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In Premiere Pro CS5 Essential Training, author Chad Perkins shows not only how to edit video with Premiere Pro, but he also explains how to use video to tell compelling stories. This course covers the Premiere Pro workflow from a high level, providing a background on how projects go from start to finish before diving into basic clip adjustments, such as color correcting scenes for more dramatic impact, applying transitions effectively, and slowing down and speeding up clip playback. The course includes creative techniques, such as making titles and removing a green screen background from a shot. Exercise files are included with the course.
In this chapter, we're going to look at how to adjust clip properties, the size of a layer and the movement, the placement of the clip and so on. So, we have here this logo and this guy is talking and he is saying "if you're going to book a trip to California, then you've got to go through Explore California." We have the logo here, but it's a little bit too strong, a little bit too harsh. We're going to tone this down a little bit. So what we're going to do is lower the opacity of this logo. So what we're going to do is we're going to use an old trick and this is something I don't typically prefer to use, but it's here if you need it.
As you're working with clips, you might notice that there is like this orange horizontal band that goes through both the video and audio clip. This allows you to adjust certain properties. So we're going to adjust the properties on this logo here, which is actually on video track 2. Now, video track 2 is collapsed, as you can tell by this arrow here. As we can click this, we'll expand it. Click it again, we'll collapse it. We can't see that rubber band on collapsed tracks. We need to expand this track and then we get the rubber band. Now, after the name of the layer, it says the property that this rubber band will be affecting in this case is Opacity.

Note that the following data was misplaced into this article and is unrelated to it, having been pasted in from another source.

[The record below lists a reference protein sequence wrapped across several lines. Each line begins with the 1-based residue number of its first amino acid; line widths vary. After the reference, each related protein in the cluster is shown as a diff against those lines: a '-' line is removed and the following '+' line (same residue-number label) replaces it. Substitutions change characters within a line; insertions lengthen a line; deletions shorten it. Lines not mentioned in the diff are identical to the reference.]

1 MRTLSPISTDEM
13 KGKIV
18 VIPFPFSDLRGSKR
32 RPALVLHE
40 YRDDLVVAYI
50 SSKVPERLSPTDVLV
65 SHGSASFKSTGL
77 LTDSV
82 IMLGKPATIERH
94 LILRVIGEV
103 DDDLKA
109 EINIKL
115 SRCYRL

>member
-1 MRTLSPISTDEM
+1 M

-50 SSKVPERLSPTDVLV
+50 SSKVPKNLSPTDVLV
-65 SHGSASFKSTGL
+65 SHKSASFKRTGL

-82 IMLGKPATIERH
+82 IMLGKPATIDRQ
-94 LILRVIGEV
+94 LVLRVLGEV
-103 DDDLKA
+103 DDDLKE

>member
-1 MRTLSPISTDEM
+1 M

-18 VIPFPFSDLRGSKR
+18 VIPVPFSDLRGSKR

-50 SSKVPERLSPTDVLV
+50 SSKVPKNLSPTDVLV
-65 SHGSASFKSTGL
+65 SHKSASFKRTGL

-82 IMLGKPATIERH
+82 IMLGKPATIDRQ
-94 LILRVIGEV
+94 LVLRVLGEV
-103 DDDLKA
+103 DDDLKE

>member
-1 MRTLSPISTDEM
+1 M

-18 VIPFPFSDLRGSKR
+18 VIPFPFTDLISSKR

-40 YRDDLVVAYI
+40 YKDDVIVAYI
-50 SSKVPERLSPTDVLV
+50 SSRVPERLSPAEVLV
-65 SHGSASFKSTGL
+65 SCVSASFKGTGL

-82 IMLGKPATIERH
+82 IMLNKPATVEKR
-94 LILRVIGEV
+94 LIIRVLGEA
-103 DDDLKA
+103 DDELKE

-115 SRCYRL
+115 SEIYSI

So this orange band, the rubber band as they call it, determines the opacity of this clip. Now, we could click this and change this to a variety of other parameters, but I'm going to show you a different way to do that in the movies that follow this one. But for now, I'm just going to grab this rubber band and I can click-and-drag down, thereby reducing the opacity of this layer, making it a little bit more subtle. Something around 50% is good. You could still see it, especially the California part. You could get that it's kind of like an advertisement, but it's not as annoying and as intrusive as it once was.
Now, later on in this training series, we'll be talking about animating properties, and I'll show you how to fade in and fade out. But we're not going to use the rubber band for animation there. So, here's how to animate fading in and fading out with the rubber band. I'm going to hold the Command key and while my cursor is over at the rubber band, I can click to set keyframes or set animation points, basically. So if I want the first part of the clip to be 100% opacity, I could click-and-drag that point up, and then let's say I want this to fade out over time.
I can click on this next point that I've added and drag this down all the way. By the way, I could also hold Option and Command on the Mac and Alt and Ctrl on the PC to slow this down to get more fine-tuned control over those values. I'll take this all the way down and now you could see that this point, if I hold my mouse on it, it's a Opacity value of 100. Click on this one, the Opacity value is zero. So it's going to start at 100% and at this point, at about 13 frames in, it's going to begin to fade and by this point, two seconds and 19 frames in, it will completely fade out.
So, let's preview that. Now again, as we go into talking about other properties and animation later on, we're going to be going in to ways I prefer, but it if you like using the rubber band method of animation and adjusting properties, then this is how you do it.
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